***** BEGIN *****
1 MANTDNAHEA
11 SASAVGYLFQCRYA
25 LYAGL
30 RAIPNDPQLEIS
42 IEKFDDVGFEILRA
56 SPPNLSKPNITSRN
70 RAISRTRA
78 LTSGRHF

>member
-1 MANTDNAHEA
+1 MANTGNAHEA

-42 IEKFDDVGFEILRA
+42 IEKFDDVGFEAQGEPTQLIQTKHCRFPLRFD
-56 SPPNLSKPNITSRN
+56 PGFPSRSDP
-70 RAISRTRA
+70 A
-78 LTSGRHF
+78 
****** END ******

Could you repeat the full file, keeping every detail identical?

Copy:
1 MANTDNAHEA
11 SASAVGYLFQCRYA
25 LYAGL
30 RAIPNDPQLEIS
42 IEKFDDVGFEILRA
56 SPPNLSKPNITSRN
70 RAISRTRA
78 LTSGRHF

>member
-1 MANTDNAHEA
+1 MANTGNAHEA

-42 IEKFDDVGFEILRA
+42 IEKFDDVGFEAQGEPTQLIQTKHCRFPLRFD
-56 SPPNLSKPNITSRN
+56 PGFPSRSDP
-70 RAISRTRA
+70 A
-78 LTSGRHF
+78 